A recent study conducted by MIT, Harvard University and Brown University discovered that students who have scored high on standardized testing did not show the same results in cognitive ability. The neuroscientists in the study tested eighth grade students based on their MCAS (Massachusetts Comprehensive Assessment System) scores and found that it “did nothing to help students improve in the development of what is called “fluid intelligence” skills, or cognitive gains.” STC school leader Sue Thompson, Executive Director of Academy of the Pacific Rim in Boston, shared her thoughts on the finding:

My initial thoughts about the study, with which our high school principal has agreed, are that we already knew that the MCAS was not assessing higher order thinking skills and the coordinating standards were aligned with this.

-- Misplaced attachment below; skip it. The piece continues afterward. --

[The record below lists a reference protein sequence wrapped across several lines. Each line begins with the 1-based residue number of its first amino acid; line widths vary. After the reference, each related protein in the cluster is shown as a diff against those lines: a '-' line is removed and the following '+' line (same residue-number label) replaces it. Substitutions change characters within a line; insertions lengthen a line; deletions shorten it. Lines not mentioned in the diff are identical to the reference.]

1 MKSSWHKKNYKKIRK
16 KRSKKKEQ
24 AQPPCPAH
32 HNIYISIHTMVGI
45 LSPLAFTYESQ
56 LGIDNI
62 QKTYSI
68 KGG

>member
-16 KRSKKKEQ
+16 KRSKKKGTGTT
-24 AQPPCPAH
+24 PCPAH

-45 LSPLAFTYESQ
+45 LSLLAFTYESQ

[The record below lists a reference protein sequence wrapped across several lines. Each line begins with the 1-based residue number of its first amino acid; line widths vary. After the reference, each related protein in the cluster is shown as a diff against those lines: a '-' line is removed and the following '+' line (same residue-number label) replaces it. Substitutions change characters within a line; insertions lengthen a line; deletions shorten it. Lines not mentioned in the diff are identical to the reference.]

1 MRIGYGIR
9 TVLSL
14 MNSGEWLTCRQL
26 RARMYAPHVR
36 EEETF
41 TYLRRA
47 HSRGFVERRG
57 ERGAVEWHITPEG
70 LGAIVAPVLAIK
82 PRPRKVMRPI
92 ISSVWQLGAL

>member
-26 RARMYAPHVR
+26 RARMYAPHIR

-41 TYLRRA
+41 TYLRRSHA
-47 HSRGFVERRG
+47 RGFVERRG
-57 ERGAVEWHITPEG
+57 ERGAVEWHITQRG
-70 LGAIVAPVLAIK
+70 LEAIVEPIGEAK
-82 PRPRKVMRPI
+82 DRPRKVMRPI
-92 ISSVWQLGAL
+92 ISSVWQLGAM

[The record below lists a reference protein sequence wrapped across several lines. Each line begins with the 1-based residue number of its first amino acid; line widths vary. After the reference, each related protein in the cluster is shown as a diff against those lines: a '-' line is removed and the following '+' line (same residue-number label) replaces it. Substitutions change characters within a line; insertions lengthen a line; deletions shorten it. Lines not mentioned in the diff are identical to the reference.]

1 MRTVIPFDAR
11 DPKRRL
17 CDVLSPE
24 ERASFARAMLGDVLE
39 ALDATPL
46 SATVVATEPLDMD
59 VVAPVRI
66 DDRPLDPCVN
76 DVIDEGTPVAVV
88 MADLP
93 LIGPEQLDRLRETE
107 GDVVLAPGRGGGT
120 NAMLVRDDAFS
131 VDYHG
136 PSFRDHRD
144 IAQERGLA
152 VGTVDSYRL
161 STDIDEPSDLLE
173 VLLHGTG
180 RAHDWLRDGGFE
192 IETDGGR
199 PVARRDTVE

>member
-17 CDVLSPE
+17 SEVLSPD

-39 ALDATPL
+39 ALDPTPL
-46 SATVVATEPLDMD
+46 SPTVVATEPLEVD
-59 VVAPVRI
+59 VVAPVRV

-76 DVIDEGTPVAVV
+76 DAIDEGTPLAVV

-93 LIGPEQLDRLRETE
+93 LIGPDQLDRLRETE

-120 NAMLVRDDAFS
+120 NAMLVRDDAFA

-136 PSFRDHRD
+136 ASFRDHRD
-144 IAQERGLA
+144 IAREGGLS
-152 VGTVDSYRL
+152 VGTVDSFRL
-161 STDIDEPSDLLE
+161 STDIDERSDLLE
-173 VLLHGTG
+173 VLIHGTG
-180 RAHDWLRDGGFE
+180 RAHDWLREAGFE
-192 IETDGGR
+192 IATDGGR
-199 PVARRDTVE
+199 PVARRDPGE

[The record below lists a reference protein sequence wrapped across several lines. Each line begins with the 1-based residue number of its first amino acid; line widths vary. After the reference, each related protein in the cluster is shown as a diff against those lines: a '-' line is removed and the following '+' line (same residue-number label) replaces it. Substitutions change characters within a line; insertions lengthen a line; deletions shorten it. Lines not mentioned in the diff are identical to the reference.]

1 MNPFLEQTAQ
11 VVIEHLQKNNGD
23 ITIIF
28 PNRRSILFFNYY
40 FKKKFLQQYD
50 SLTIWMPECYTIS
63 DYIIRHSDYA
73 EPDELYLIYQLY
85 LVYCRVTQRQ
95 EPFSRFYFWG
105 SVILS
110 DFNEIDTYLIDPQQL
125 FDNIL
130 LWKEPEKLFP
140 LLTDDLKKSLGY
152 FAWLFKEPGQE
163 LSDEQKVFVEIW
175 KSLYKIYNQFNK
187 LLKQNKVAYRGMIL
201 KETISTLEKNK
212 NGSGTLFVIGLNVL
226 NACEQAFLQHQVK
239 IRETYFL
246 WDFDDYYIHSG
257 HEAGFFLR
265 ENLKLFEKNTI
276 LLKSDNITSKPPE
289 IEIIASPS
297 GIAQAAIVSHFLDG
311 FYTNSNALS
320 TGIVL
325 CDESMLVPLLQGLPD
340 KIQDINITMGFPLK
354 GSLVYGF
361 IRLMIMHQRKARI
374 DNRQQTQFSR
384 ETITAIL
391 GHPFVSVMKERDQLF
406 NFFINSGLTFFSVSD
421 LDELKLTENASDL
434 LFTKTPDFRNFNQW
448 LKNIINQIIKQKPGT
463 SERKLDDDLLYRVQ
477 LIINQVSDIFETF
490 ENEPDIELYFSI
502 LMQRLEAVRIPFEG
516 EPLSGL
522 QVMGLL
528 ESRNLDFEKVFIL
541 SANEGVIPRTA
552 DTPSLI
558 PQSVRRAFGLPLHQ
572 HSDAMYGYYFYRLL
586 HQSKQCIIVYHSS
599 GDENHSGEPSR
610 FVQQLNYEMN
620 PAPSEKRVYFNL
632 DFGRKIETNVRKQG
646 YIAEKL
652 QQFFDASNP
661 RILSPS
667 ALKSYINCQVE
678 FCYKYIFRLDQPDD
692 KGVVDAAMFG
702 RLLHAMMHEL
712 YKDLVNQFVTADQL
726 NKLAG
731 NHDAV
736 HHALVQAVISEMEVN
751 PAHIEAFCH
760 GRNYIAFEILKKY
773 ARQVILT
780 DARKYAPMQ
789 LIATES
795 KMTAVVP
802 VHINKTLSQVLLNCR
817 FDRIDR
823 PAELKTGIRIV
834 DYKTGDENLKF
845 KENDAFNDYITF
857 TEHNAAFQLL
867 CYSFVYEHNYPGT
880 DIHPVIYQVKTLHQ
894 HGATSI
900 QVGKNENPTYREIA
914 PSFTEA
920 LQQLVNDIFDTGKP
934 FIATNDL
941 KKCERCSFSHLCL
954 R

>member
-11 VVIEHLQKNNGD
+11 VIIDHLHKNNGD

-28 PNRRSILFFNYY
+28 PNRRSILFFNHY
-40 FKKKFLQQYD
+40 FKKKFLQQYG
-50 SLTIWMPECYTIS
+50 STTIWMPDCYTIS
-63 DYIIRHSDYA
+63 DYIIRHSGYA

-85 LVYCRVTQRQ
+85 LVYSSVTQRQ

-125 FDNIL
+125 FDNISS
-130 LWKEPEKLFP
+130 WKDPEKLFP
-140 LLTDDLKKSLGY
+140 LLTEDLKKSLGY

Over the past few years, APR has been developing instructional practices in the high school that provide students the scaffolding needed to teach them how to analyze and synthesize information, especially in humanities. Our seminar approach in English has led the way in developing this curricular program. Without this kind of practice, students are not truly ready to access college level work. As a visiting administrator put it the other day, “(The Prep school students) I observed were a bit more polished in their presentation of their thinking, but your students presented more complex thinking in speaking and writing.” Since the prior principal and I were from the independent school world, she as a student and me as a teacher/administrator, we hoped this work would lead to what was observed, not that a bit more polish isn’t in order.

All this is to say, the MIT study was no surprise. The Common Core is claiming to begin to address this deficit through the new correlating curriculum standards and the PARCC testing. We do find the new standards press our teachers to engage students at deeper levels (higher order thinking skills), and it is actually more interesting work to engage in. Strong instruction is key to making any of this happen, and I’m not sure a national assessment will be as effective in instituting this change as is hoped. I think it also means “teaching to the test” is less likely than ever to work.